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tea act text

tea act text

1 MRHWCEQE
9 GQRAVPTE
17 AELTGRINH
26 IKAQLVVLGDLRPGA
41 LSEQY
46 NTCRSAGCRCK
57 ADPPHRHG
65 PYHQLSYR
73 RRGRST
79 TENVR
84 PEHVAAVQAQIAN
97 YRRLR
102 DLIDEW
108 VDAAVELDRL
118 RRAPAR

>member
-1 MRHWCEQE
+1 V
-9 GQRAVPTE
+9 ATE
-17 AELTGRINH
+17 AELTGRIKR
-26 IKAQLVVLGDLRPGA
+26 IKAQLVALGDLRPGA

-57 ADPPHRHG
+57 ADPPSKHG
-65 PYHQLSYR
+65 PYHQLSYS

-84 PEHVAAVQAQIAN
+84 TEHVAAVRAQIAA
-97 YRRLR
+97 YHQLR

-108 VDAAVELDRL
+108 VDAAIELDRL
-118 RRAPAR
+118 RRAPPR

The direct sale of tea, via British agents, would also have undercut the business of local merchants. In New York and Philadelphia the colonists wouldn't allow ships loaded with tea into their harbors. The Revenue Act was passed in conjunction with the Indemnity Act 1767, which was intended to make the tea of the British East India Company more competitive with smuggled Dutch tea. In 1773 Parliament passed the Tea Act, which gave the East India Company exclusive rights to export tea to the colonies. The Document | It is a well known fact that John Hancock was one of the largest Dutch tea smugglers, which was cheaper than the East India tea. The Tea Act of 1773 was designed to bail out the British East India Company and expand the company's monopoly on the tea trade to all British Colonies, selling excess tea at a reduced price. In response to the Boston Tea Party, Parliament attempted to punish Boston and isolate the colonies. More Resources |. The British governor would not let the ships return to England with the tea. And whereas by one other act made in the eighteenth year of the reign of his late majesty King George the Second, (entitled, An act for repealing the present inland duty of four shillings per pound weight upon all tea sold in Great Britain; and for granting to his Majesty certain other inland duties in lieu thereof; and for better securing the duty upon tea, and other duties of excise; and for pursuing offenders out of one county into another,) it is, amongst other things, enacted, That every person who shall, at any public sale of tea made by the united company of merchants of England trading to the East Indies, be declared to be the best bidder for any lot or lots of tea, shall, within three days after being so declared the best bidder or bidders for the same, deposit with the said united company, or such clerk or officer as the said company shall appoint to receive the same, forty shillings for every tub and for every chest of tea; and in case any such person or persons shall refuse or neglect to make such deposit within the time before limited, he, she, or they, shall forfeit and lose six times the value of such deposit directed to be made as aforesaid, to be recovered by action of debt, bill, plaint, or information, in any of his Majesty's courts of record at Westminster, in which no essoin, protection, or wager of law, or more than one imparlance, shall be allowed; one moiety of which forfeiture shall go to his Majesty, his heirs and successors, and the other moiety to such person as shall sue or prosecute for the same; and the sale of all teas, for which such deposit shall be neglected to be made as aforesaid, is thereby declared to be null and void, and such teas shall be again put up by the said united company to public sale, within fourteen days after the end of the sale of teas at which such teas were sold; and all and every buyer or buyers, who shall have neglected to make such deposit as aforesaid, shall be, and is and are thereby rendered incapable of bidding for or buying any teas at any future public sale of the said united company: and whereas it is found to be expedient and necessary to increase the deposit to be made by any bidder or bidders for any lot or lots of bohea teas, at the public sales of teas to be made by the said united company; be it enacted by the authority aforesaid, That every person who shall, after the tenth day of May, one thousand seven hundred and seventy-three, at any public sale of tea to be made by the said united company of merchants of England trading to the East Indies, be declared to be the best bidder or bidders for any lot or lots of bohea tea, shall, within three days after being so declared the best bidder or bidders for the same, deposit with the said united company, or such clerk or officer as the said united company shall appoint to receive the same, four pounds of lawful money of Great Britain for every tub and for every chest of bohea tea, under the same terms and conditions, and subject to the same forfeitures, penalties, and regulations, as are mentioned and contained in the said recited act of the eighteenth year of the reign of his said late Majesty. by the Independence Hall Association, a nonprofit organization in Philadelphia, Pennsylvania, founded in 1942. In December of 1773, British ships loaded with tea were anchored in Boston Harbor. Click here! it was made to try and trick the colonists into buying the tea, but they werent so easy to fool. TEA Stands For: All acronyms (407) Airports & Locations (5) Business & Finance (10) Common (2) Government & Military (19) Medicine & Science (26) Chat & Sub Cultures (5) Education Schools (27) Technology, IT etc. And whereas by an act made in the ninth and tenth years of the reign of King William the Third, (entitled, An act for raising a sum not exceeding two millions, upon a fund, for payment of annuities, after the rate of eight pounds per centum per annum; and for settling the trade to the East Indies,) and by several other acts of parliament which are now in force, the said united company of merchants of England trading to the East Indies are obliged to give security, under their common seal, for payment of the duties of customs upon all unrated goods imported by them, so soon as the same shall be sold; and for exposing such goods to sale, openly and fairly, by way of auction, or by inch of candle, within the space of three years from the importation thereof: and whereas it is expedient that some provision should be made to permit the said company, in certain cases, to export tea, on their own account, to the British plantations in America, or to foreign parts, without exposing such tea, to sale here, or being charged with the payment of any duty for the same; be it therefore enacted by the authority aforesaid, That from and after the passing of this act, it shall and may be lawful for the commissioners of his Majesty's treasury, or any three or more of them, or the high treasurer for the time being, to grant a license or quantity of licenses to the said united company, to take out of their warehouses such quantity or quantities of tea as the said commissioners of the treasury, or any three or more of them, or the high treasurer for the time being, shall think proper, without the same having been exposed to sale in this kingdom; and to export such tea to any of the British colonies or plantations in America, or to foreign parts, discharged from the payment of any customs or duties whatsoever; anything in the said recited act, or any other act to the contrary notwithstanding. The Tea Act granted the East India Company a monopoly on all tea exported to the colonies and exempted the company from an export tax. The Tea Act, passed by Parliament on May 10, 1773, would launch the final spark to the revolutionary movement in Boston. Upon seeing the king’s throne in the House of Lords, Rush said he “felt as if he walked on sacred ground” with “emotions that I cannot describe.”1Throughout the eighteenth century, colonists had developed significant emotional ties with both the British monarchy and the British constitution. Tea was left to rot in storerooms. Tea Act, (1773), in British American colonial history, legislative maneuver by the British ministry of Lord North to make English tea marketable in America. Interested in using a picture? This tea was to be shipped directly to the colonies, and sold at a bargain price. var d = new Date() One of the most controversial decrees made by the British Empire in all of American History was the Tea Act.It was an act established on 1773 by the British Parliament that stated that the East Indian Company would have to cruise directly to the American colonies to export their tea instead of going first to Britain and then export it again to the same colonies. Boston Port Act (March 31, 1774) An act to discontinue, in such manner, and for such time as are therein mentioned, the landing and discharging, lading or shipping, of goods, wares, and merchandise, at the town, and within the harbour, of Boston, in the province of Massachuset’s Bay, in North America. Declaration Timeline | Jefferson's Account | Back to History for Kids WHEREAS by an act, made in the twelfth year of his present Majesty's reign, (entitled, An act for granting a drawback of part of the customs upon the exportation of tea to Ireland, and the British dominions in America; for altering the drawback upon foreign sugars exported from Great Britain to Ireland; for continuing the bounty on the exportation of British-made cordage; for allowing the importation of rice from the British plantations into the ports of Bristol, Liverpoole, Lancaster, and Whitehaven, for immediate exportation to foreign parts; and to empower the chief magistrate of any corporation to administer the oath, and grant the certificate required by law, upon the removal of certain goods to London, which have been sent into the country for sale;) it is amongst other things, enacted, That for and during the space of five years, to be computed from and after the fifth day of July, one thousand seven hundred and seventy-two, there shall be drawn back and allowed for all teas which shall be sold after the said fifth day of July, one thousand seven hundred and seventy-two, at the public sale of the united company of merchants of England trading to the East Indies, or which after that time shall be imported, by license, in pursuance of the said therein and hereinafter mentioned act, made in the eighteenth year of the reign of his late majesty King George the Second, and which shall be exported from this kingdom, as merchandise, to Ireland, or any of the British colonies or plantations in America, three-fifth parts of the several duties of customs which were paid upon the importation of such teas; which drawback or allowance, with respect to such teas as shall be exported to Ireland, shall be made to the exporter, in such manner, and under such rules, regulations, securities, penalties, and forfeitures, as any drawback or allowance was then payable, out of the duty of customs upon the exportation of foreign goods to Ireland; and with respect to such teas as shall be exported to the British colonies and plantations in America, the said drawback or allowance shall be made in such manner, and under such rules, regulations, penalties, and forfeitures, as any drawback or allowance payable out of the duty of customs upon foreign goods exported to foreign parts, was could, or might be made, before the passing of the said act of the twelfth year of his present Majesty's reign, (except in such cases as are otherwise therein provided for:) and whereas it may tend to the benefit and advantage of the trade of the said united company of merchants of England trading to the East Indies, if the allowance of the drawback of the duties of customs upon all teas sold at the public sales of the said united company, after the tenth day of May, one thousand seven hundred and seventy-three, and which shall be exported from this kingdom, as merchandise, to any of the British colonies or plantations in America, were to extend to the whole of the said duties of customs payable upon the importation of such teas; may it therefore please your Majesty that it may be enacted; and be it enacted by the King's most excellent majesty, by and with the advice and consent of the lords spiritual and temporal, and commons, in this present parliament assembled, and by the authority of the same, That there shall be drawn back and allowed for all teas, which, from and after the tenth day of May, one thousand seven hundred and seventy-three, shall be sold at the public sales of the said united company, or which shall be imported by license, in pursuance of the said act made in the eighteenth year of the reign of his late majesty King George the Second, and which shall, at any time hereafter, be exported from this kingdom, as merchandise, to any of the British colonies or plantations in America, the whole of the duties of customs payable upon the importation of such teas; which drawback or allowance shall be made to the exporter in such manner, and under such rules, regulations, and securities, and subject to the like penalties and forfeitures, as the former drawback or allowance granted by the said recited act of the twelfth year of his present Majesty's reign, upon tea exported to the said British colonies and plantations in America was, might, or could be made, and was subject to by the said recited act, or any other act of parliament now in force, in as full and ample manner, to all intents and purposes, as if the several clauses relative thereto were again repeated and re-enacted in this present act. Signers | An act to allow a drawback of the duties of customs on the exportation of tea to any of his Majesty's colonies or plantations in America; to increase the deposit on bohea tea to be sold at the India Company's sales; and to impower the commissioners of the treasury to grant licences to the East India Company to export tea duty-free. Official opinion in Britain almost unanimously condemned the Boston Tea Party as an act of vandalism and advocated legal measures to bring the insurgent colonists into line. May 20, 1774 An act for the impartial administration of justice in the cases of persons questioned for any acts done by them in the execution of the law, or for the suppression of riots and tumults, in the province of the Massachuset’s Bay, in New England. The act was not intended to raise revenue in the American colonies, and in fact imposed no new taxes. And be it further enacted by the authority aforesaid, That it shall and may be lawful for the commissioners of his Majesty's treasury, or any three or more of them, or for the high treasurer for the time being, upon application made to them by the said united company of merchants of England trading to the East Indies for that purpose, to grant a license or licenses to the said united company, to take out of their warehouses, without the same having been put up to sale, and to export to any of the British plantations in America, or to any parts beyond the seas, such quantity or quantities of tea as the said commissioners of his Majesty's treasury, or any three or more of them, or the high treasurer for the time being, shall think proper and expedient, without incurring any penalty or forfeiture for so doing; anything in the said in part recited act, or any other law, to the contrary notwithstanding. The first act was The Boston Port Act which came into effect on March 31, 1774; it closed the port of Boston until the East India Tea company was repaid for the destroyed tea. The British North American colonists had just helped to win a world war and most, like Rush, had never been more proud to be Britis… Parliament enacted the Tea Act to shore up the financially troubled East India Company. The approval of the Tea Act in 1773 brought a renewal of the sense of independence. A related objective was to undercut the price of illegal tea, smuggled into Britain's North American colonies. An act to discontinue, in such manner, and for such time as are therein mentioned, the landing and discharging, lading or shipping, of goods, wares, and merchandise, at the town, and within the harbour, of Boston, in the province of Massachuset’s Bay, in North America. This article provides the words and text of the Tea Act of 1773 Text and Words which was used as a basis … The Act actually placed no new tax on tea (this was still on the books from the Townshend Duties). Questions with answers in bold: 1. The Indemnity Act repealed taxes on tea imported to England, allowing it to be re-exported more cheaply to the colonies. Provided nevertheless, That no such licence shall be granted, unless it shall first be made to appear to the satisfaction of the commissioners of his Majesty's treasury, or any three or more of them, or the high treasurer for the time being, that at the time of taking out such teas, for the exportation of which licence or licences shall be granted, there will be left remaining in the warehouses of the said united company, a quantity of tea not less than ten millions of pounds weight; any thing herein, or in any other act of parliament, contained to the contrary thereof notwithstanding. The Townshend Duties were still in place, however, and the radical leaders in America found reason to believe that this act was a maneuver to buy popular support for the taxes already in force. An act to allow a drawback of the duties of customs on the exportation of tea to any of his Majesty's colonies or plantations in America; to increase the deposit on behea tea to be sold at the India Company's sales; and to empower the commissioners of the treasury to grant licensees to the East India Company to export tea duty-free. V. Provided always, and it is hereby further enacted by the authority aforesaid, That a due entry shall be made at the custom-house, of all such tea so exported by licence, as aforesaid, expressing the quantities thereof, at what time imported, and by what ship; and such tea shall be shipped for exportation by the proper officer for that purpose, and shall, in all other respects, not altered by this act, be liable to the … the american boycott hurt the company badly and it was going to go broke if they couldnt sell the 17 million pounds of tea. The Tea Act was passed in 1773, before the Boston Tea Party. Provided always, and it is hereby further enacted by the authority aforesaid, That a due entry shall be made at the custom-house, of all such tea so exported by license, as aforesaid, expressing the quantities thereof, at what time imported, and by what ship; and such tea shall be shipped for exportation by the proper officer for that purpose, and shall, in all other respects, not altered by this act, be liable to the same rules, regulations, restrictions, securities, penalties, and forfeitures, as tea penalties, &c. exported to the like places was liable to before the passing this act: and upon the proper officer's duty, certifying the shipping of such tea to the collector and comptroller of his Majesty's customs for the port of London, upon the back of the license, and the exportation thereof, verified by the oath of the husband or agent for the said united company, to be wrote at the bottom of such certificate, and sworn before the said collector and comptroller of the customs, (which oath they are hereby empowered to administer,) it shall and may be lawful for such collector and comptroller to write off and discharge the quantity of tea so exported from the warrant of the respective ship in which such tea was imported. In 1773, a new act of Parliament, the Tea Act, ended any semblance of calm. And whereas by an act made in the ninth and tenth years of the reign of King William the Third, (intituled, An act for raising a sum not exceeding two millions, upon a fund, for payment of annuities, after the rate of eight pounds per centum per annum; and for settling the trade to the East Indies,) and by several other acts of parliament which are now in force, the said united company of merchants of England trading to the East Indies are obliged to give security, under their common seal, for payment of the duties of customs upon all unrated goods imported by them, so soon as the same shall be sold; and for exposing such goods to sale, openly and fairly, by way of auction, or by inch of candle, within the space of three years from the importation thereof: and whereas it is expedient that some provision should be made to permit the said company, in certain cases, to export tea, on their own account, to the British plantations in America, or to foreign parts, without exposing such tea, to sale here, or being charged with the payment of any duty for the same; be it therefore enacted by the authority aforesaid, That from and after the passing of this act, it shall and may be lawful for the commissioners of his Majesty's treasury, or any three or more of them, or the high treasurer for the time being, to grant a licence or quantity of licences to the said united company, to take out of their warehouses such quantity or quantities of tea as the said commissioners of the treasury, or any three or more of them, or the high treasurer for the time being, shall think proper, without the same having been exposed to sale in this kingdom; and to export such tea to any of the British colonies or plantations in America, or to foreign parts, discharged from the payment of any customs or duties whatsoever; any thing in the said recited act, or any other act to the contrary notwithstanding. A second related objective of the Tea Act of 1773 was to weaken the cost of tea that was secretly smuggled into … And whereas by one other act made in the eighteenth year of the reign of his late majesty King George the Second, (entitled, An act for repealing the present inland duty of four shillings per pound weight upon all tea sold in Great Britain; and for granting to his Majesty certain other inland duties in lieu thereof; and for better securing the duty upon tea, and other duties of excise; and for pursuing offenders out of one county into anothe… the tea act lowered the cost of tea in the colonies. Ultimately, the Townshend Acts were repealed, while the Tea Tax was retained through the passing of the 1773 Tea Act. The Tea Act of 1773 was issued by the British Parliament on May 10, 1773 during the reign of King George III. The principal overt objective of the Act was to decrease the absurd surplus of tea that was held by the British East India Company, who was in heavy financial trouble, in its London warehouses. Ramsay elaborates on the dual motivation for the Tea Act of May 1773: (1) to save the near-bankrupt British import company by granting it a virtual monopoly of the American tea market, and (2) to assert British authority to tax the American colonies. and loyalists. It was designed to prop up the East India Company which was floundering financially and burdened with eighteen million pounds of unsold tea. The company was having financial problems and had a surplus of tea that needed to be sold. Colonists in Philadelphia and New York turned the tea ships back to Britain. Related Information | Provided nevertheless, That no such license shall be granted, unless it shall first be made to appear to the satisfaction of the commissioners of his Majesty's treasury, or any three or more of them, or the high treasurer for the time being, that at the time of taking out such teas, for the exportation of which license or licensees shall be granted, there will be left remaining in the warehouses of the said united company, a quantity of tea not less than ten millions of pounds weight; anything herein, or in any other act of parliament, contained to the contrary thereof notwithstanding.